Exactly. This book was wildly popular in the 1980's and everyone had to figure out which season and thus its correlating color hues were most flattering based on his/her skin tone/eye color/hair color. This type of sentence was very common as people discussed which season they were.
I believe so, however, I find it strange to say this in Norwegian when your really meaning "all of your opportunities (for something) will come in the fall" or "the fall most becomes you (off all the seasons)". "Høsten er din årstid" sounds a bit strange to me - it isn't a common expression in Norway.
Julius, I think this can mean both what you said and also what Maximilian thought. I thought of Maximilian's meaning at first. I'm not a native of either English or Norwegian so I don't know the actual meaning in Norwegian or if that kind of expressions are even used in Norwegian.
I realize the bit of frustration in programming when it comes to finding all the matching sentences of one language to the second but I literally typed: "The autumn is your season" and was marked wrong. Granted I am doing this at my most contemplative time of the day but I am now sitting here not only wondering why this of all four seasons is the only one with two officially recognized names but also if there is a grammatical difference between them. I'm not even annoyed that I got it wrong.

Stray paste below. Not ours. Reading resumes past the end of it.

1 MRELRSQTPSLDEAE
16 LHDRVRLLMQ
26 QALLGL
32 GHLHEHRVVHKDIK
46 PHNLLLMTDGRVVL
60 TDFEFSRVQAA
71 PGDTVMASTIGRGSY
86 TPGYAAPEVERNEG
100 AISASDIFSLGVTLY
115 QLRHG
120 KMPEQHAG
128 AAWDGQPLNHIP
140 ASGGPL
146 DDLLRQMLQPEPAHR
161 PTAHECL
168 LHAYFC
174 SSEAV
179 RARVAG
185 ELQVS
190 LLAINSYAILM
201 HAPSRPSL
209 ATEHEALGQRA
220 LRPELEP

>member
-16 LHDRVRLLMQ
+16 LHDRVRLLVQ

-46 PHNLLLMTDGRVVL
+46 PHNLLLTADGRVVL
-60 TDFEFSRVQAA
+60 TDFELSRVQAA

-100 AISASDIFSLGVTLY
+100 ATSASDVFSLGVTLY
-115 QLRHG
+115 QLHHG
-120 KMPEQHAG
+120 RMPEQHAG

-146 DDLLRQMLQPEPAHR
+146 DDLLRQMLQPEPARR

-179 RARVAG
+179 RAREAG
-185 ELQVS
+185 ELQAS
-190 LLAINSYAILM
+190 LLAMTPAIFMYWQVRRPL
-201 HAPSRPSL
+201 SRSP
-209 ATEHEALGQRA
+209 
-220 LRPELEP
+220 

The course is made in America, after all, so they would have to go out of their way to deliberately avoid using their native dialect. However, they have done just that, and the British dialect is accepted whenever you have to type words.
As a UK native myself, I understand that it's irritating to look at a group of tiles and not be able to see any of them that make a correct translation until you have that "Oh, it's American English!" moment. However, on an internationally used app, it would be perverse to give the default answer in a dialect that is used by a much smaller number of people.